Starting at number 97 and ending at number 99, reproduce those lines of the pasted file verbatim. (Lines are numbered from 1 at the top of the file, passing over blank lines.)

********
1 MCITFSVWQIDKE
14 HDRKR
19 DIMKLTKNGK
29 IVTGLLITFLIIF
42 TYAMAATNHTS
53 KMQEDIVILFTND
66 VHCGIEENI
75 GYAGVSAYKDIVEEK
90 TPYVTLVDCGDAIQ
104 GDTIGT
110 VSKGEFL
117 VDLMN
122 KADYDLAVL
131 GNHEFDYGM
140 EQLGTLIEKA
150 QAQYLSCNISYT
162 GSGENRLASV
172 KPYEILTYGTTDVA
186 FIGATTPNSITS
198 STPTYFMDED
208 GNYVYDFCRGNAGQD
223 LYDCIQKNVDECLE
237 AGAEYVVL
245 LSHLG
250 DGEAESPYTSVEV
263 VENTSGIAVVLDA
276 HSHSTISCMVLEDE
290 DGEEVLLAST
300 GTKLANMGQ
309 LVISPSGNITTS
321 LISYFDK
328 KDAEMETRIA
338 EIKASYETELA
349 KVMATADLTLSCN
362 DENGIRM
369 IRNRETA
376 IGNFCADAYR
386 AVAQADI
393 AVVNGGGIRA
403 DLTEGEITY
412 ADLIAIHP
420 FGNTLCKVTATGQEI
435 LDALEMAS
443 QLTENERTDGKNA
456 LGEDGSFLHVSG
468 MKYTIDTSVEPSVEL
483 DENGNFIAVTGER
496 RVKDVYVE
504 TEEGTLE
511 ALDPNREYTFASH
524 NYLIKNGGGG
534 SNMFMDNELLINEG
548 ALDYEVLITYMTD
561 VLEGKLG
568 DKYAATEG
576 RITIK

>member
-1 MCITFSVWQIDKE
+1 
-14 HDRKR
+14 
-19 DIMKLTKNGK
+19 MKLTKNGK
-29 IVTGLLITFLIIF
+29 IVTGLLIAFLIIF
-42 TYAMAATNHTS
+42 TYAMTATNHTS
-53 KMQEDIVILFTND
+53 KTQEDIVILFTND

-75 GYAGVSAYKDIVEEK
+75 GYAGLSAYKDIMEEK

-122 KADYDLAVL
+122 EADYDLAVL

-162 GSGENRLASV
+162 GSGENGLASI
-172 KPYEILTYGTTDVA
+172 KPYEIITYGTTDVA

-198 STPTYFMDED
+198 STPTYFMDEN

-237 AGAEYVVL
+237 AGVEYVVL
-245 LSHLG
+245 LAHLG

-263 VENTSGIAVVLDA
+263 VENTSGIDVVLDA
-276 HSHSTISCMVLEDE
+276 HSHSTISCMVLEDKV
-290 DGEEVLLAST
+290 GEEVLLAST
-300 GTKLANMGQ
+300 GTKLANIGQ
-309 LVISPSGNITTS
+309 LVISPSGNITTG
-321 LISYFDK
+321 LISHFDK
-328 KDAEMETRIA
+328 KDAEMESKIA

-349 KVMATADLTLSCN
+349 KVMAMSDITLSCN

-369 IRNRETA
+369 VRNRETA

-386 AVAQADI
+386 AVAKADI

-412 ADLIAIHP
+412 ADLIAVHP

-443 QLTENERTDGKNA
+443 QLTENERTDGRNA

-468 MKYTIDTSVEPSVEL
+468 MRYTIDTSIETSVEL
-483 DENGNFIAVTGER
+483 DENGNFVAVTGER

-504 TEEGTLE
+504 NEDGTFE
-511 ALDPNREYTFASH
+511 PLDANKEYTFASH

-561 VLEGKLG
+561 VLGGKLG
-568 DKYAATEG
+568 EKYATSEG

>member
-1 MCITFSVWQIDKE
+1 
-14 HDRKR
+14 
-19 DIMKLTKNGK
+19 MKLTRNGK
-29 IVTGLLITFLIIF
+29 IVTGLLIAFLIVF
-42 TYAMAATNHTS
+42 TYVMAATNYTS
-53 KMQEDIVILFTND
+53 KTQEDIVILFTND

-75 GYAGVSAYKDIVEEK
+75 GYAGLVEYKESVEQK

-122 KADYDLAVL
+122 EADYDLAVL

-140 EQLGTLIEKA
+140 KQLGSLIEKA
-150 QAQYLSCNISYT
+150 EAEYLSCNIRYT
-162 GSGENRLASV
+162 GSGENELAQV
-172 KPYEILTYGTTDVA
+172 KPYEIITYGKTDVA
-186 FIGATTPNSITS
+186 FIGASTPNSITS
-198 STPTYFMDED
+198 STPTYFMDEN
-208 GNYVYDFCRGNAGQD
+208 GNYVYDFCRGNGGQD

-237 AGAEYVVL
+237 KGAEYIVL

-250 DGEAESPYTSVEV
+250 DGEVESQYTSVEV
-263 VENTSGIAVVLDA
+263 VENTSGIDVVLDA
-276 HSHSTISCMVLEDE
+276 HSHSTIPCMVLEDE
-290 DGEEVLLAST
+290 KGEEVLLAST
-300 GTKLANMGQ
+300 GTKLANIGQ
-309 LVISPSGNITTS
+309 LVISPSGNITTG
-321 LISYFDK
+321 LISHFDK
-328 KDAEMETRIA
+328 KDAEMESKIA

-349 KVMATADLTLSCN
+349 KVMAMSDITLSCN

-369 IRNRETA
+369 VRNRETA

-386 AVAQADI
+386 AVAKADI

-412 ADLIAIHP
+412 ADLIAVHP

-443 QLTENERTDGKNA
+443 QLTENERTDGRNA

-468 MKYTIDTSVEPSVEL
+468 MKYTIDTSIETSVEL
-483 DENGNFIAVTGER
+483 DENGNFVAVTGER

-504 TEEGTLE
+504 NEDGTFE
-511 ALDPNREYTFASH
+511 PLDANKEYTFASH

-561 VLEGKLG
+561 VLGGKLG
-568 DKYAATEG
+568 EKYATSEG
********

+328 KDAEMESKIA

-349 KVMATADLTLSCN
+349 KVMAMSDITLSCN